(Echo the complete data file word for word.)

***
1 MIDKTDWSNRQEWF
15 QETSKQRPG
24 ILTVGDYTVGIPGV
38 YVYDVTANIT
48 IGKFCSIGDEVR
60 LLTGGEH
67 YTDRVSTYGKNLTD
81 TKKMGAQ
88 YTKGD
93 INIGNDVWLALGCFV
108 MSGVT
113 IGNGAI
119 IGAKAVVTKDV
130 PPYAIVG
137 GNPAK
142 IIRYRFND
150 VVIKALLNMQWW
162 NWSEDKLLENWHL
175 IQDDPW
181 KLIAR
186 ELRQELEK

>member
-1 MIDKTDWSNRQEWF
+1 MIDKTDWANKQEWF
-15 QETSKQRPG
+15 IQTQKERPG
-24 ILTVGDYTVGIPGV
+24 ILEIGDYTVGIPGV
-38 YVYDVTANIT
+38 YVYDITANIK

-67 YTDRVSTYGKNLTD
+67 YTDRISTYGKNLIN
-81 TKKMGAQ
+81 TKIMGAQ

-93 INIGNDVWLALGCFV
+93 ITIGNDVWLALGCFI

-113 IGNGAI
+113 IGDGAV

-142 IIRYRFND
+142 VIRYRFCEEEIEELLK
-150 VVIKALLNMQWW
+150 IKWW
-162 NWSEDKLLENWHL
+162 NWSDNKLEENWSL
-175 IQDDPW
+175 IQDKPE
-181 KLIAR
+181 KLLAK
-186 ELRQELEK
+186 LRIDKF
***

1 MIDKTDWSNRQEWF
15 QETSKQRPG
24 ILTVGDYTVGIPGV
38 YVYDVTANIT
48 IGKFCSIGDEVR
60 LLTGGEH
67 YTDRVSTYGKNLTD
81 TKKMGAQ
88 YTKGD
93 INIGNDVWLALGCFV
108 MSGVT
113 IGNGAI
119 IGAKAVVTKDV
130 PPYAIVG
137 GNPAK
142 IIRYRFND
150 VVIKALLNMQWW
162 NWSEDKLLENWHL
175 IQDDPW
181 KLIAR
186 ELRQELEK

>member
-1 MIDKTDWSNRQEWF
+1 MIDKTDWANKQEWF
-15 QETSKQRPG
+15 IQTQKERPG
-24 ILTVGDYTVGIPGV
+24 ILEIGDYTVGIPGV
-38 YVYDVTANIT
+38 YVYDITANIK

-67 YTDRVSTYGKNLTD
+67 YTDRISTYGKNLIN
-81 TKKMGAQ
+81 TKIMGAQ

-93 INIGNDVWLALGCFV
+93 ITIGNDVWLALGCFI

-113 IGNGAI
+113 IGDGAV

-142 IIRYRFND
+142 VIRYRFCEEEIEELLK
-150 VVIKALLNMQWW
+150 IKWW
-162 NWSEDKLLENWHL
+162 NWSDNKLEENWSL
-175 IQDDPW
+175 IQDKPE
-181 KLIAR
+181 KLLAK
-186 ELRQELEK
+186 LRIDKF